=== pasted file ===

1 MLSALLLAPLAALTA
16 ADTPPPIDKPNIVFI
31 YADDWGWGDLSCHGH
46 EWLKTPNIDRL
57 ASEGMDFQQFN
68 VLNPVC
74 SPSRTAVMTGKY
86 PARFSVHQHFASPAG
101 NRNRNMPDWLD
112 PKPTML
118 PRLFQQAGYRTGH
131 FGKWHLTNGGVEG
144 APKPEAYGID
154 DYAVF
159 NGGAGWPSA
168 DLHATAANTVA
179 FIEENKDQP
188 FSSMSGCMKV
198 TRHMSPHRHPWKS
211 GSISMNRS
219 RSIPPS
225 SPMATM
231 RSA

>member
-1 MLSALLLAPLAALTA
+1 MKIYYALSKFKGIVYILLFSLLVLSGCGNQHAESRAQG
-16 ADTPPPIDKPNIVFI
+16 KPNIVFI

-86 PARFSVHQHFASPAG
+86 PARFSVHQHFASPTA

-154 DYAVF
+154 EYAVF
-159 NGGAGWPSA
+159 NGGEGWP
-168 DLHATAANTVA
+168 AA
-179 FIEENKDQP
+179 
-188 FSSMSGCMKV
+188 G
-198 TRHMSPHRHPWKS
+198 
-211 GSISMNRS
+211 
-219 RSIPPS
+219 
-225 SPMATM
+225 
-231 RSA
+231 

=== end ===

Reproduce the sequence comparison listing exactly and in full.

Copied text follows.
1 MLSALLLAPLAALTA
16 ADTPPPIDKPNIVFI
31 YADDWGWGDLSCHGH
46 EWLKTPNIDRL
57 ASEGMDFQQFN
68 VLNPVC
74 SPSRTAVMTGKY
86 PARFSVHQHFASPAG
101 NRNRNMPDWLD
112 PKPTML
118 PRLFQQAGYRTGH
131 FGKWHLTNGGVEG
144 APKPEAYGID
154 DYAVF
159 NGGAGWPSA
168 DLHATAANTVA
179 FIEENKDQP
188 FSSMSGCMKV
198 TRHMSPHRHPWKS
211 GSISMNRS
219 RSIPPS
225 SPMATM
231 RSA

>member
-1 MLSALLLAPLAALTA
+1 MKIYYALSKFKGIVYILLFSLLVLSGCGNQHAESRAQG
-16 ADTPPPIDKPNIVFI
+16 KPNIVFI

-86 PARFSVHQHFASPAG
+86 PARFSVHQHFASPTA

-154 DYAVF
+154 EYAVF
-159 NGGAGWPSA
+159 NGGEGWP
-168 DLHATAANTVA
+168 AA
-179 FIEENKDQP
+179 
-188 FSSMSGCMKV
+188 G
-198 TRHMSPHRHPWKS
+198 
-211 GSISMNRS
+211 
-219 RSIPPS
+219 
-225 SPMATM
+225 
-231 RSA
+231 